Wednesday, July 30, 2014

which one among our men are fakes?

"O Zeus, you've given us the clear criteria to test
if gold is counterfeit: so why is there no stamp of guarantee
marked on the human body to discriminate which ones
among our men are fakes?"

[Medea in Euripides' Medea]

Tuesday, July 29, 2014

the turbid ebb and flow of human misery

In tutorial class today we spent about an hour discussing this poem, dissecting it. I fell in 
love with it.

Now, back to Stendhal and a margarita.


"Dover Beach" by Matthew Arnold

The sea is calm tonight.
The tide is full, the moon lies fair
Upon the straits; on the French coast the light
Gleams and is gone; the cliffs of England stand,
Glimmering and vast, out in the tranquil bay.
Come to the window, sweet is the night-air!
Only, from the long line of spray
Where the sea meets the moon-blanched land,
Listen! you hear the grating roar
Of pebbles which the waves draw back, and fling,
At their return, up the high strand,
Begin, and cease, and then again begin,
With tremulous cadence slow, and bring
The eternal note of sadness in.

Sophocles long ago
Heard it on the Ægean, and it brought
Into his mind the turbid ebb and flow
Of human misery; we
Find also in the sound a thought,
Hearing it by this distant northern sea.

The Sea of Faith
Was once, too, at the full, and round earth’s shore
Lay like the folds of a bright girdle furled.
But now I only hear
Its melancholy, long, withdrawing roar,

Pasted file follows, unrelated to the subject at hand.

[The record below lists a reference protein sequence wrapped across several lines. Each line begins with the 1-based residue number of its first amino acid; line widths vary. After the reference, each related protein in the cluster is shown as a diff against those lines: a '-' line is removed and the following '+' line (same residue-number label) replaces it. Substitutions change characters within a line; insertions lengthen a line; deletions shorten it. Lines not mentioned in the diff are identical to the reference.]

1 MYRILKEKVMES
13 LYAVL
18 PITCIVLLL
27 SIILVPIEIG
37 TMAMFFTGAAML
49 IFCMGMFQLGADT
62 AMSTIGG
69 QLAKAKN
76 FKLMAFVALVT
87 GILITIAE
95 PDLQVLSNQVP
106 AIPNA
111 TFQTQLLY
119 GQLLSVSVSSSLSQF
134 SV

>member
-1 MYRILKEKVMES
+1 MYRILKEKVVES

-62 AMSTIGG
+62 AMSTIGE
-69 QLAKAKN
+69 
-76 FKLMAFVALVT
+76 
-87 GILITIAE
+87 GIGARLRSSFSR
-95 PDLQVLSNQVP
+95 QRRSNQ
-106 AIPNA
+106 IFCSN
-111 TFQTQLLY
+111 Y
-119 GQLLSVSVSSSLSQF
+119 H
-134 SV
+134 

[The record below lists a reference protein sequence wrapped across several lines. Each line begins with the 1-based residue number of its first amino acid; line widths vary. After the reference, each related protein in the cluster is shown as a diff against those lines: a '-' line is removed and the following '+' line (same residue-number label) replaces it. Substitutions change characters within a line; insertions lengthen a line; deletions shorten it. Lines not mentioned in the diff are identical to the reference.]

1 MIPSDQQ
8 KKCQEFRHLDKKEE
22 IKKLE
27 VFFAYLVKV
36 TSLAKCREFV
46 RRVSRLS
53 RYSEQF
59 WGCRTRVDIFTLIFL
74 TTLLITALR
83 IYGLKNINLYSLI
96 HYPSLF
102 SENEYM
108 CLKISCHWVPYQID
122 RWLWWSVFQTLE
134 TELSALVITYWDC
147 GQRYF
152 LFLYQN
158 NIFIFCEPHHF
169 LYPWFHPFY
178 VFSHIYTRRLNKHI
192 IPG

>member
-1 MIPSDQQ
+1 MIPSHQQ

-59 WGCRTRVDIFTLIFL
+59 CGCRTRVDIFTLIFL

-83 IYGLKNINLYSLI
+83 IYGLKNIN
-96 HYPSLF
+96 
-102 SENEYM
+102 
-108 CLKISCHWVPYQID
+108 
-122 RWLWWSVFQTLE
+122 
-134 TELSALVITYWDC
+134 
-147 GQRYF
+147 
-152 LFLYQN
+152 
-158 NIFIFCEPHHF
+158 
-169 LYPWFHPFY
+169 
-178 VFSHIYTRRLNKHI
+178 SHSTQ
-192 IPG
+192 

Retreating, to the breath
Of the night-wind, down the vast edges drear
And naked shingles of the world.

Ah, love, let us be true
To one another! for the world, which seems
To lie before us like a land of dreams,
So various, so beautiful, so new,
Hath really neither joy, nor love, nor light,
Nor certitude, nor peace, nor help for pain;
And we are here as on a darkling plain
Swept with confused alarms of struggle and flight,
Where ignorant armies clash by night.

Wednesday, July 23, 2014

rather in things done

"It is not in words
that I should wish my life to be distinguished,
but rather in things done." 
[Theseus to Oedipus in Sophocles' Oedipus at Colonus]

no old age for a man's anger

"There is no old age for a man's anger."

[Creon to Oedipus in Sophocles' Oedipus in Colonus]

Monday, July 21, 2014

sing, o barren one, who did not bear

"Sing, O barren one, who did not bear;
break forth into singing and cry aloud,
you who have not been in labor!
For the children of the desolate one will be more
than the children of her who is married," says the LORD...
Fear not, for you will not be ashamed;
be not confounded, for you will not be disgraced;
for you will forget the shame of your youth,
and the reproach of your widowhood you will remember no more.
For your Maker is your husband,
the LORD of hosts is his name;
and the Holy One of Israel is your Redeemer,
The God of the whole earth he is called.
For the LORD has called you
like a wife deserted and grieved in spirit,
like a wife of youth when she is cast off,
says your God.